The co-existence of economic reforms alongside lagging political change has long been a source of tension, particularly for the millions who have joined the new middle class and experienced the freedoms of the outside world.

The new Chinese leaders in March will set out for the first time their main legislative agenda.

Expectations are high for wide-ranging reforms, including coping with the rapid rise in debt and the shadow banking system.

The trouble is for high expectations is that when they disappoint, then the repercussions could be hard to predict.

My final prediction is that the global implications of a crisis in the world's second largest economy will be another Lehman.

BBC Correspondents' Look Ahead 2014 is on Radio 4 on Friday 3 January at 20:00 GMT and Saturday 4 January at 13:10 GMT; and on the World Service on Saturday 4 January at 19:06 GMT and Sunday 5 January at 12:06 GMT.

Linda Yueh Article written by Linda Yueh Linda Yueh Chief business correspondent

China promises much but it won't be easy

In China, anything is possible, but everything is difficult

Read full article

More on This Story

More from Linda


This entry is now closed for comments

Jump to comments pagination
  • rate this

    Comment number 94.

    In 2007

    1£=14.5 Y
    1$=8.3 Y

    in 2013

    1£=9.6 Y

    in 2014

    Please the Chinese, hold it.....please

  • rate this

    Comment number 93.

    24 Minutes ago
    My 100% prediction for 2014 is that I retire on 30th June.

    Not sure of the impact on the global economy though!
    Well, best wishes from me for then. Hope it is a happy & healthy retirement.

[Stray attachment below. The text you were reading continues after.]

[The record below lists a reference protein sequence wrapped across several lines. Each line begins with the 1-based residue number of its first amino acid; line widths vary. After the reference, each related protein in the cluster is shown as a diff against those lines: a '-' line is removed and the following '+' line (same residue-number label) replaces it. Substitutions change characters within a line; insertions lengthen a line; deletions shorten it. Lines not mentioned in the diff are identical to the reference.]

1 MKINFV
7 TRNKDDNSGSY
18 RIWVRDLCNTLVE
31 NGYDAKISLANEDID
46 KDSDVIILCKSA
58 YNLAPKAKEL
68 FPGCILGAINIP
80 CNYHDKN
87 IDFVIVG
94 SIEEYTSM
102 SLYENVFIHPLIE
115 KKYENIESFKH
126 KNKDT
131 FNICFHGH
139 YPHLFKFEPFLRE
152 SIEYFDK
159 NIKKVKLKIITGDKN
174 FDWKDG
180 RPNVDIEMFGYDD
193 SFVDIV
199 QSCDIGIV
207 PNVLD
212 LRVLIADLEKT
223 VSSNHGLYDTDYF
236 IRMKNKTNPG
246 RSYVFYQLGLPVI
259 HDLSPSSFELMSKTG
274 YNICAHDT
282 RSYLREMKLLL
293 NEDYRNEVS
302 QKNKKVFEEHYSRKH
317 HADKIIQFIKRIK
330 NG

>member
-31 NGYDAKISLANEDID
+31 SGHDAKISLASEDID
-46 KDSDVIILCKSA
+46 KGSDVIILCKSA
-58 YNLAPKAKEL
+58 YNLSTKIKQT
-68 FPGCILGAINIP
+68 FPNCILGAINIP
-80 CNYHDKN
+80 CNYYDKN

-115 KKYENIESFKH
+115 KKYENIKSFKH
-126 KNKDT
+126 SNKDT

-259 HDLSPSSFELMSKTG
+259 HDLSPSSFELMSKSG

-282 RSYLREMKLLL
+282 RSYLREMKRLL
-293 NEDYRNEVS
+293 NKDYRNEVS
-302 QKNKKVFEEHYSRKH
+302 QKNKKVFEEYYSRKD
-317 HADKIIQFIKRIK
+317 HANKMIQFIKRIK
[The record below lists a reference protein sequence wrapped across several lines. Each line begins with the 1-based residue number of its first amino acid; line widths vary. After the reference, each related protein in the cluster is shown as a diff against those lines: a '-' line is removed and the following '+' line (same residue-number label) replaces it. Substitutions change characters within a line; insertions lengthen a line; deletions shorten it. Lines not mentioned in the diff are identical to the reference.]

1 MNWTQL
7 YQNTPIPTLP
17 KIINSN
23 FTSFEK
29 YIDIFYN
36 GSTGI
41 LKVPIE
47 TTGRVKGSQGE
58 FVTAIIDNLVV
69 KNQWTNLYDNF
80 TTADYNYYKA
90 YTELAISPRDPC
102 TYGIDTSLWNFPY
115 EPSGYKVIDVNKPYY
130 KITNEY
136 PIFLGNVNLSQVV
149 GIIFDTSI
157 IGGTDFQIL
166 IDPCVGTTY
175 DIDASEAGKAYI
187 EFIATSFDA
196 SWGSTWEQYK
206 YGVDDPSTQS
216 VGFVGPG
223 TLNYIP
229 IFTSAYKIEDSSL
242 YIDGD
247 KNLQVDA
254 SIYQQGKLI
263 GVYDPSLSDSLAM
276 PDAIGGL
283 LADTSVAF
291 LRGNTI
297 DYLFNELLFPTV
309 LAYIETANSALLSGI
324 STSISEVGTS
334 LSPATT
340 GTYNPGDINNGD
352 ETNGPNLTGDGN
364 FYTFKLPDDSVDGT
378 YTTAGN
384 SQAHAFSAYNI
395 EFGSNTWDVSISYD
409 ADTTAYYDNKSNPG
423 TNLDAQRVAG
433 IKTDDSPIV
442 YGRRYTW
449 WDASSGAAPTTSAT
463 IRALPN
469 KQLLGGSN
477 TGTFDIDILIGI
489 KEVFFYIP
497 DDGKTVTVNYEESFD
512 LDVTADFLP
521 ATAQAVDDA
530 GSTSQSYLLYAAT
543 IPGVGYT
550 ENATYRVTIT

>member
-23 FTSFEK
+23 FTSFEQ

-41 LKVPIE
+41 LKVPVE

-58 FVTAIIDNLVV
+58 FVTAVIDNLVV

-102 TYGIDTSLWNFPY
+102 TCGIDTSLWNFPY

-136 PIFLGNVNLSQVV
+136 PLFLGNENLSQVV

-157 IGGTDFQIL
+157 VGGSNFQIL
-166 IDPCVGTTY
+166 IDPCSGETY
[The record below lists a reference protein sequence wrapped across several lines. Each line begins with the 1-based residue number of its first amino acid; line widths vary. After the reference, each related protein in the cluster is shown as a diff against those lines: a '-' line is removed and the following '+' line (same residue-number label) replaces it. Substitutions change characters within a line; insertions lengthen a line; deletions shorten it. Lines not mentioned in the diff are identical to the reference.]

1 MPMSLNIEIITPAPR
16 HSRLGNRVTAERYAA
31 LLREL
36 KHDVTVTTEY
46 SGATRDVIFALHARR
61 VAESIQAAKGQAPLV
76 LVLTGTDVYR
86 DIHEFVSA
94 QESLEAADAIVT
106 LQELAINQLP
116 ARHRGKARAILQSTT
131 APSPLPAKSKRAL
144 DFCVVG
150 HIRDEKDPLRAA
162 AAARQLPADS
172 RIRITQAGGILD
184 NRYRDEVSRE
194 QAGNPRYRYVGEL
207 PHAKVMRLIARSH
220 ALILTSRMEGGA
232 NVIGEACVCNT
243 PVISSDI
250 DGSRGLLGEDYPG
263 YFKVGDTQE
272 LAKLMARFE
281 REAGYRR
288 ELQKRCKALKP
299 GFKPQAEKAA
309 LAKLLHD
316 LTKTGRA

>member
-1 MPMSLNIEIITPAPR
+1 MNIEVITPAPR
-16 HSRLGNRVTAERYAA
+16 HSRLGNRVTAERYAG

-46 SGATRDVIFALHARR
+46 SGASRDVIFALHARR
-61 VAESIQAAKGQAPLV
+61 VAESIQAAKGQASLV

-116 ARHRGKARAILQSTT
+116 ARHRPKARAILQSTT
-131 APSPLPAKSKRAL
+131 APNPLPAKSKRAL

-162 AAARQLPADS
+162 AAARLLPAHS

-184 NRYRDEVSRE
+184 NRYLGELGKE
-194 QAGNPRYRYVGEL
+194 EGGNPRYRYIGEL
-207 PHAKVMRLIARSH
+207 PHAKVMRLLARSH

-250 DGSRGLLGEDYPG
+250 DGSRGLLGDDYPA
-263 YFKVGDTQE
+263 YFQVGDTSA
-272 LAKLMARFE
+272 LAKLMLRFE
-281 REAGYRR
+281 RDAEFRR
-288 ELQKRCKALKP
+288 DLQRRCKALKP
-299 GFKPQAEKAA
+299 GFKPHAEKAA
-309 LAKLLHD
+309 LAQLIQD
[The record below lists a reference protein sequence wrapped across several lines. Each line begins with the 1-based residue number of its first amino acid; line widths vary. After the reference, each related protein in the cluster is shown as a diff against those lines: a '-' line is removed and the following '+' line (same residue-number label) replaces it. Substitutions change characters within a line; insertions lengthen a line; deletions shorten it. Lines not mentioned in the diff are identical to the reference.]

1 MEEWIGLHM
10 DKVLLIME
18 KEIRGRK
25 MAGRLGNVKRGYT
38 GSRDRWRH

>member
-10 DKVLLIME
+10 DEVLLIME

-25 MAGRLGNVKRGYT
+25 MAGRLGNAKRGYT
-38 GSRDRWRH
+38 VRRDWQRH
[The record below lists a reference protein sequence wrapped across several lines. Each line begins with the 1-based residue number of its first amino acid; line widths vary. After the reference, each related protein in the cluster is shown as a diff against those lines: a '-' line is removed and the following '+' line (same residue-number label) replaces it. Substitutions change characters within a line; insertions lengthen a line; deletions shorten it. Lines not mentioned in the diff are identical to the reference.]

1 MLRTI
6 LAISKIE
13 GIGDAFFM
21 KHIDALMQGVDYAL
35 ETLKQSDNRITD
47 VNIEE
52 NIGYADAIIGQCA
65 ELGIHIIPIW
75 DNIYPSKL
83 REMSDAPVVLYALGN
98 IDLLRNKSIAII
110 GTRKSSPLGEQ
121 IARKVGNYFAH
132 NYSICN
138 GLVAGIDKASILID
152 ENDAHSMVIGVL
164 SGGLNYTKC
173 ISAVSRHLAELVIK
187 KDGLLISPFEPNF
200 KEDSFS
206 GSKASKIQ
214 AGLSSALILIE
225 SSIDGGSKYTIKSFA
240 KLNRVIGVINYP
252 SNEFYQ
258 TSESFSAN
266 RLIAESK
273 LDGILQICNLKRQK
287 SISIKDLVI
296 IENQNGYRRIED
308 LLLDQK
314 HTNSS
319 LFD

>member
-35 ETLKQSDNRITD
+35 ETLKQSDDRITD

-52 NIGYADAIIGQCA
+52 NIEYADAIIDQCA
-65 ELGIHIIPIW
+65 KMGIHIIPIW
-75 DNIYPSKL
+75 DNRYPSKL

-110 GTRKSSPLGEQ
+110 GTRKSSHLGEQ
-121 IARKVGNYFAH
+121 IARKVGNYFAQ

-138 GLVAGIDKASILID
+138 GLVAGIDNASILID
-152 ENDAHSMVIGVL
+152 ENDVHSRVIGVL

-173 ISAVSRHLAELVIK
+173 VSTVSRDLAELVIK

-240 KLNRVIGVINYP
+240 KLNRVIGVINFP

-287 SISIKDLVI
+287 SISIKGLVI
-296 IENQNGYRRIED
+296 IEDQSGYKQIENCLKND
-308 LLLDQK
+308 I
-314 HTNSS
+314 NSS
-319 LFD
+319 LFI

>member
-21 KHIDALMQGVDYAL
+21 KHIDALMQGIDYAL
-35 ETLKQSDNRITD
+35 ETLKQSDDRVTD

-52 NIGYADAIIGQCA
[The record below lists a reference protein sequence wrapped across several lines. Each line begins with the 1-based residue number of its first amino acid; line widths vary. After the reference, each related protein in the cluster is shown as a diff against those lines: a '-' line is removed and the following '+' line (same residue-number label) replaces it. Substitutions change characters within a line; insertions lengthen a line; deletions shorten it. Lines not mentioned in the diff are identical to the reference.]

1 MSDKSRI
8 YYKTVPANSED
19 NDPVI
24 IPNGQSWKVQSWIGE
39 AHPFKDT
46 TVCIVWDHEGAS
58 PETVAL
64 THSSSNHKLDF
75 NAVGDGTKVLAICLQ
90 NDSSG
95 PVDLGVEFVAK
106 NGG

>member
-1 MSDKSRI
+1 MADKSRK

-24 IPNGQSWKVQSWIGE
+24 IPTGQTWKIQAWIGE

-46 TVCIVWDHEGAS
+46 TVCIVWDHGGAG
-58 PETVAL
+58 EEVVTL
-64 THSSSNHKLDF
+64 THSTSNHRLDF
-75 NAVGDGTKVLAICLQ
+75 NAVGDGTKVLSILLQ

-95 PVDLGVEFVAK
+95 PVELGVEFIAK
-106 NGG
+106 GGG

• rate this

    Comment number 92.

    The other factor may the winter. It has been relatively mild so far but if it gets really cold for some weeks, we may have news headlines of people in serious trouble from cold & lack of food. If that in turn puts pressure on NHS A&E, we could see some desperate Coalition economic attempts to keep high ground over N.Labour.

  • rate this

    Comment number 91.

    My 100% prediction for 2014 is that I retire on 30th June.

    Not sure of the impact on the global economy though!

  • rate this

    Comment number 90.

    We've seen how rattled Dave can get. May be more in 2014. GO seems cool & competent but limited in understanding of our problems & no vision for cure.

    One internal shock may produce panic that will affect economy: parties from outside the long-established 3 appearing to do well in the Euro elections. Add in 1 or 2 defectors from Tories and it may push some economic moves we weren't expecting.

  • rate this

    Comment number 89.

    predicting 2014
    "Life can only be understood backwards; but it must be lived forwards"

  • rate this

    Comment number 88.

    Linda, your prognostications are relying on a couple of things:

    That the banking cabal will continue to receive support until it can support itself from increased direct support. Both from the taxpayers - indirectly and directly.

    That economies not over infested with bankers continue to manufacture stuff from which the bankers can profit.

    Note a common thread here: The world is run for bankers

  • rate this

    Comment number 87.

    78FA "Europ/p."

    How can one treat baseless hatred equally with reasoned, rational and logical acceptance? Bigotry & xenophobia has had to be confronted through the ages. It is a very well established tenet of economics that isolationist trade wars harm everyone. After all one has to hate the devil & all his works. There is no, & can never be, philosophical equivalence between good & evil.

  • rate this

    Comment number 86.

    I predict we will all be told how well off we are and what a spiffing job George and Dave are doing.
    They will tell us the troubles are all caused by scroungers & or immigrants.

    Bankers, MP's and The Lords are all good chaps that deserve their pay.

    We will have to endure our problems for longer than they originally said because of Gordon Brown/The Unions/Someone else but definately not us.

  • rate this

    Comment number 85.


    8 -China's overnight rates when to 9% yesterday. They are doing the right thing (or rather letting it happen)